The left views informed people who are passionate about our founding ideals with suspicion and contempt. The excess vitriol spewed at the Tea Party by progressives was so intense and unhinged precisely because the Tea Party stands above all else for the Constitution. The Constitution is sacred because it is so wary of concentrated power. The most emphasis during all the convention debates and through all the Federalist and Anti-Federalist papers centered around the separation of powers. Our Founders were well-read philosophes who agreed comprehensively on one thing: they did not want a king. And so all the energy of the debate focused on how to establish a republic that balanced and separated powers hitherto reserved for a king?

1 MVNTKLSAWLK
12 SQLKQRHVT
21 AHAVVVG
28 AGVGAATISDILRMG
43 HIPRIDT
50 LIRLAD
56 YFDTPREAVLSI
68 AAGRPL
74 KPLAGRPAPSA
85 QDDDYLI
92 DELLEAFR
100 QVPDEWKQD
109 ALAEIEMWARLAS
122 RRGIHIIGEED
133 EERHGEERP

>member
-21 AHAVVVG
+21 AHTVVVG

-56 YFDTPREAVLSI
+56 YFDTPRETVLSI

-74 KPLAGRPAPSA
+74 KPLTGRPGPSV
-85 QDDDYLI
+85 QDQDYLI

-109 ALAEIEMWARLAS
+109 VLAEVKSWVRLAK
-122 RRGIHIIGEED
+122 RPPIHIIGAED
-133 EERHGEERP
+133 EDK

Woodrow Wilson announced that for the modern left, a king is exactly what is desired. Thus the need to undermine the nature of our founding by gradually eroding reverence for it. The left needs a dumb society if they are to be in charge. It needs useful idiots. When only 36% of Americans can identify the Executive, Legislative and Judicial branches of our government, I’d say that the left is winning.